When you lie down, close your eyes with a short prayer, commit yourself into the hands of your faithful Creator; and when you

have done, trust him with yourself, as you must do when you are dying.

26. If you awake in the night, fill up the intervals or spaces of your not sleeping by holy thoughts and aspirations, and remember the sins of your youth; and sometimes remember your dead, and that you shall die; and pray to God to send to you and all mankind a mercy in the day of judgment.

27. Upon the holy-days observe the same rules; only let the matter of your meditations be according to the mystery of the day. As upon Christmas-day, meditate on the birth of our blessed Saviour, and read that story and considerations which are in the · Life of Christ:' and to your ordinary devotions of every day, add the prayer which is fitted to the mystery which you shall find in the Life of Christ,' or in the • Rule of Holy Living. Upon the day of the Annunciation, or our Lady-day, meditate on the incarnation of our blessed Saviour; and so, upon all the festivals of the year.

28. Set apart one day for fasting once a week, or once a fortnight, or once a month at least, but let it be with these cautions and measures.

1. Do not choose a festival of the church for your fasting day.

2. Eat nothing till your afternoon devotions be done, if the health of your body will permit it: if not, take something, though it be the less.

3. When you eat your meal, let it be no more than

ordinary, lest your fasting day end in an intemperate evening

4. Let the actions of all the day be proportionable to it; abstain from your usual recreations on that day, and from greater mirth.

5. Be sure to design beforehand the purposes of your fast, either for repentance, or for mortification, or for the advantages of prayer; and let your devotions be accordingly. But be sure, not to think fasting, or eating fish, or eating nothing, of itself to be pleasing to God, but as it serves to one of these purposes.

6. Let some part of that day extraordinary be set apart for prayer, for the actions of repentance, for confession of sins, and for begging of those graces for whose sake you set apart that day.

7. Be sure that on that day you set apart something for the poor; for fasting and alms are the wings

of prayer.

8. It is best to choose that day for your fast, which is used generally by all Christians, as Friday and Saturday; but do not call it a fasting day, unless also it be

a day of extraordinary devotion and of alms. 29. From observation of all the days of your life, gather out the four extraordinaries.

1. All the great and shameful sins you have committed.

2. All the excellent or greater acts of piety, which by God's grace you have performed.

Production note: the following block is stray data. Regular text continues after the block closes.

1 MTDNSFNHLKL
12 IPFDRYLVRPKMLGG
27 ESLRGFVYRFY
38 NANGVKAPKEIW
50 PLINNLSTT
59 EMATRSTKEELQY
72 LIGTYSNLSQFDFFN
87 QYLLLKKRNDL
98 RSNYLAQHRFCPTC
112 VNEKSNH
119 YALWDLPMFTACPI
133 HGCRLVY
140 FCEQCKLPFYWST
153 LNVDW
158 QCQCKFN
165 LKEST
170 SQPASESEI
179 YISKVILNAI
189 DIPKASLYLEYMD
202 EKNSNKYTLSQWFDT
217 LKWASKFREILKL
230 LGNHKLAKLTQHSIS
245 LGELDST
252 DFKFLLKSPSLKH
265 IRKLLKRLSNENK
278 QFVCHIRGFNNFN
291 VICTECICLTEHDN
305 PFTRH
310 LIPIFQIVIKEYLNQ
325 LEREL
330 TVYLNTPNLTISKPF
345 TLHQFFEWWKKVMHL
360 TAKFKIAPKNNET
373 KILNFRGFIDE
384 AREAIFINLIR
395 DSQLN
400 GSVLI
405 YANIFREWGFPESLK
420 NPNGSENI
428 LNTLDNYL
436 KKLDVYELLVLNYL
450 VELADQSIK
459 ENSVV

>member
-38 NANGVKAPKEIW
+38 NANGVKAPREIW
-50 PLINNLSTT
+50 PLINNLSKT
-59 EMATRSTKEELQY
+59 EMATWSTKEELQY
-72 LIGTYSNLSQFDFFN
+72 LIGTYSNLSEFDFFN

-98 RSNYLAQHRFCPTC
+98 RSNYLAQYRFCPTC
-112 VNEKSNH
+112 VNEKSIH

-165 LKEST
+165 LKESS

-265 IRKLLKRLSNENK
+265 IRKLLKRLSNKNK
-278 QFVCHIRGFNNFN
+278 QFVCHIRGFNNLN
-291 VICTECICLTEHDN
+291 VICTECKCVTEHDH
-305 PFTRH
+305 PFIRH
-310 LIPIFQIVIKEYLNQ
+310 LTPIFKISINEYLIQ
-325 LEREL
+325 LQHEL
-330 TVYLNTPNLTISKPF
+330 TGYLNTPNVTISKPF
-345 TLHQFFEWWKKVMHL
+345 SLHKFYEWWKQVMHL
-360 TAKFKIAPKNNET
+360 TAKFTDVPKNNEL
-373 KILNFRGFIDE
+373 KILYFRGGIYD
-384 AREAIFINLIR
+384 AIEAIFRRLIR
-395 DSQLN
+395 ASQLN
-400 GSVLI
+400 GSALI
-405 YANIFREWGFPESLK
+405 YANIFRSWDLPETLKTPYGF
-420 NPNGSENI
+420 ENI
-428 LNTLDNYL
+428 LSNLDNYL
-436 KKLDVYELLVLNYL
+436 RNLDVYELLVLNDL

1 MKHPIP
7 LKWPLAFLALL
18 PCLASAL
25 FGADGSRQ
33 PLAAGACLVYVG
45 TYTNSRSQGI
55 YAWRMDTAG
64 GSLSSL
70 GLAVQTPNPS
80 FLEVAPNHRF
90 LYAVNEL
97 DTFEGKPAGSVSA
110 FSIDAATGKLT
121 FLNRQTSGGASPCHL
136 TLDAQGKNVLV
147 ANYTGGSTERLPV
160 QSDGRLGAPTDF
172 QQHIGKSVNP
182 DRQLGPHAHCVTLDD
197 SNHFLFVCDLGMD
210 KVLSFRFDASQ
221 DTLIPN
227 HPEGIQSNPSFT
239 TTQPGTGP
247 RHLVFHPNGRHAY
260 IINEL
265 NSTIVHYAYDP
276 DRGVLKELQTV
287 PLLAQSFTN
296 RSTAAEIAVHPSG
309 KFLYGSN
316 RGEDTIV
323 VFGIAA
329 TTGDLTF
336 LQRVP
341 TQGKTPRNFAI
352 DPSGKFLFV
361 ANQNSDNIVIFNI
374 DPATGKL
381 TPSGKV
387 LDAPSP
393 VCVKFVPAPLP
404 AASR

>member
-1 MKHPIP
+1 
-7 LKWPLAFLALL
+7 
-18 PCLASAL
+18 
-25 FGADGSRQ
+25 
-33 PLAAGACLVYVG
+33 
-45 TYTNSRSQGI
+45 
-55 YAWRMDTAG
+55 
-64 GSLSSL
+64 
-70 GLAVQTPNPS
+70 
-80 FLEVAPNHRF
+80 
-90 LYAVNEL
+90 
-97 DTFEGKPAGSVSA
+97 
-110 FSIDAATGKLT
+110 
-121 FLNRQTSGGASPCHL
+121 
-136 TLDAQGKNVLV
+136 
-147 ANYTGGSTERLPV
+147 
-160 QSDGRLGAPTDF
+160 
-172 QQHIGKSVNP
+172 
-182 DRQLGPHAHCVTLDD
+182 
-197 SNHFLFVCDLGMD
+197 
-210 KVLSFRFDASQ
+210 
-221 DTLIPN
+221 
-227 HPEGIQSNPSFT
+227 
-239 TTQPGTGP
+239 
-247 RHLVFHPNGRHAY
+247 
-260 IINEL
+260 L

3. All the great blessings you have received.

4. All the dangers and great sicknesses you have escaped ; and upon all the days of your extraordinary devotions, let them be brought forth, and produce their acts of virtue:

1. Repentance and prayers for pardon.

2. Resolutions to proceed and increase in good works.

3. Thanksgiving to God.

4. Fear and watchfulness, lest we fall into worse, as a punishment for our sin. 30. Keep a little catalogue of these; and at the foot of them set down what promises and vows you have made, and kept or broken, and do according as you are obliged.


31. Receive the blessed sacrament as often as you can : endeavour to have it once a month, besides the solemn and great festivals of the year.

32. Confess your sins often, hear the word of God, make religion the business of your life, your study, and chiefest care; and be sure that in all things a spiritual guide take you by the hand.

Thou shalt always rejoice in the evening, if thou doest spend thy day virtuously.







The First Decad. 1. It is the highest wisdom, by despising the world, to arrive at heaven: for they are blessed whose daily exercise it is to converse with God by prayer and obedience, by love and patience.

2. It is the extremest folly to labour for that which will bring torment in the end, and no satisfaction in the little enjoyment of it: to be unwearied in the pursuit of the world, and to be soon tired in whatsoever we begin to do for Christ.

3. Watch over thyself, counsel thyself, reprove thyself, censure thyself, and judge thyself impartially: whatever thou dost to others, do not neglect thyself; for every man profits so much as he does violence to himself.

4. They that follow their own sensuality, stain their consciences, and lose the grace of God: but he that endeavours to please God, whatever he suffers, is beloved of God. For it is not a question, Whether we shall or shall not suffer ? but, Whether we shall suffer for God, or for the world? whether we shall take pains in religion, or in sin,--to get heaven, or

to get riches?

5. What availeth knowledge without the fear of God? An